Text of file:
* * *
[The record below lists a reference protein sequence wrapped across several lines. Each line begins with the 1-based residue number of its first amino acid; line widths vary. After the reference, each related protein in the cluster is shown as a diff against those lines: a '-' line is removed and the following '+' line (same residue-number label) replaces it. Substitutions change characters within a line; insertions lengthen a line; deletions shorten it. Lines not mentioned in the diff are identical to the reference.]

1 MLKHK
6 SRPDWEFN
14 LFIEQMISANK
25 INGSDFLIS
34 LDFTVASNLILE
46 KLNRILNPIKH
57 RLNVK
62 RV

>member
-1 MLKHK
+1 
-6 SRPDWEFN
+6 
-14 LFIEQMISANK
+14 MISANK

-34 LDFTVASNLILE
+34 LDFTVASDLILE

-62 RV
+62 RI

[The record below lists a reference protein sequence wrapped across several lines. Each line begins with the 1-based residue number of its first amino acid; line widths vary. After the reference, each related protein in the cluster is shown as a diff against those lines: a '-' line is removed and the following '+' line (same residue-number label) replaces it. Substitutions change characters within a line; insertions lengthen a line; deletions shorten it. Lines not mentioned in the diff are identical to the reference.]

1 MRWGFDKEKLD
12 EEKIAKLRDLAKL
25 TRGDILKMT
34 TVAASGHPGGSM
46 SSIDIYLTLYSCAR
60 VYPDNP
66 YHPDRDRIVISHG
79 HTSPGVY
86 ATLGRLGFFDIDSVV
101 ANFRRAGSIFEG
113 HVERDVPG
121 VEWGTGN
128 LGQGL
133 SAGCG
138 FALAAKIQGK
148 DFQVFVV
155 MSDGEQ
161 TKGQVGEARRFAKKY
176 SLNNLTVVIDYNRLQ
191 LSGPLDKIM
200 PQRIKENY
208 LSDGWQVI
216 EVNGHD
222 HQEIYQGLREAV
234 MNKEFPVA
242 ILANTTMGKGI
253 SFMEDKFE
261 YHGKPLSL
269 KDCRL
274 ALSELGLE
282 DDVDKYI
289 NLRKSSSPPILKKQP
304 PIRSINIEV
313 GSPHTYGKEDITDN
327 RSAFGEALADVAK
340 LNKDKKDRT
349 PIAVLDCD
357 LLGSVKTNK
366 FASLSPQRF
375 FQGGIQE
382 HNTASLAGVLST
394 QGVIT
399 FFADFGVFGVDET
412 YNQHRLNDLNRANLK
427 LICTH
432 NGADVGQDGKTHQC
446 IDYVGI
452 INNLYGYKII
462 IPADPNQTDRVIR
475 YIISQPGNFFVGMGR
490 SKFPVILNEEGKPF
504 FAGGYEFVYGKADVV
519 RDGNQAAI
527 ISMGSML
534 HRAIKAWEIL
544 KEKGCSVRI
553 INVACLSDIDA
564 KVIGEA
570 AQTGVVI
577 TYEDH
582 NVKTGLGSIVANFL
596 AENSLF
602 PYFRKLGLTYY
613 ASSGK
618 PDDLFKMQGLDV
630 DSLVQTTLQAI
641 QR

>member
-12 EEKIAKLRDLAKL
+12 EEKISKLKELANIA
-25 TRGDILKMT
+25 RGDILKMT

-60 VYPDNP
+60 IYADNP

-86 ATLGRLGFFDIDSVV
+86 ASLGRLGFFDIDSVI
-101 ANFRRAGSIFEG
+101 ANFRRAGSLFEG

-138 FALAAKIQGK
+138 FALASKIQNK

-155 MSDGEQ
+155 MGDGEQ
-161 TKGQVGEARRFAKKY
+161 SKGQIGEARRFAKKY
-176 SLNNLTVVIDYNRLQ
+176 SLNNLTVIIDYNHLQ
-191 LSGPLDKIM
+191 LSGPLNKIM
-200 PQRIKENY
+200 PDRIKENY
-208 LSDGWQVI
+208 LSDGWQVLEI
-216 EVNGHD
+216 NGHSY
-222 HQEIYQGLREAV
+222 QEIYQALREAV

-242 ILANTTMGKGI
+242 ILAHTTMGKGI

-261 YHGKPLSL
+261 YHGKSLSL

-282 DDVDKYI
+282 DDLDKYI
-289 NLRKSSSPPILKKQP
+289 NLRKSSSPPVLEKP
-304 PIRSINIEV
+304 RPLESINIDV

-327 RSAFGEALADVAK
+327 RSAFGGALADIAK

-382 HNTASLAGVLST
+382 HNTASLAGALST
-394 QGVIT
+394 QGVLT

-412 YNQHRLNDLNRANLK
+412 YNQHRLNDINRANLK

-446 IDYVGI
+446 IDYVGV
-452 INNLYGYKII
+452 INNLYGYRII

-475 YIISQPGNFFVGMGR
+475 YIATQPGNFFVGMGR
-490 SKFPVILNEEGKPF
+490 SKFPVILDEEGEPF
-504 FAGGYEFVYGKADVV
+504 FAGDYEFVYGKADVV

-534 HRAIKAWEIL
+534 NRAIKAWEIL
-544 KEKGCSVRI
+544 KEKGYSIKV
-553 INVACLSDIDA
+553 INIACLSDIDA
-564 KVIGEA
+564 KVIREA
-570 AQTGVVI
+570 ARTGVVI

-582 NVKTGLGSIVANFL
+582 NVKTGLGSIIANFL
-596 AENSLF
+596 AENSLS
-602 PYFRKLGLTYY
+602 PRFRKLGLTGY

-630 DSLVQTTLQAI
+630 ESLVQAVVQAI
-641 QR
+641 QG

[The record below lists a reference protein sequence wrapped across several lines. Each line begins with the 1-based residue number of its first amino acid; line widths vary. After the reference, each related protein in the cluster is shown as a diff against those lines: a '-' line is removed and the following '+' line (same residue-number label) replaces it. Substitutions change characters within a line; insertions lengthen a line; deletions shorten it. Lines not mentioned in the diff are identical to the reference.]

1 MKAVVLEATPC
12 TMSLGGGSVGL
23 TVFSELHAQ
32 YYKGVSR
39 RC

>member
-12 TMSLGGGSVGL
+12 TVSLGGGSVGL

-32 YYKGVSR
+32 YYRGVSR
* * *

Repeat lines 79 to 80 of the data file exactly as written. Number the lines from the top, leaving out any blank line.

564 KVIGEA
570 AQTGVVI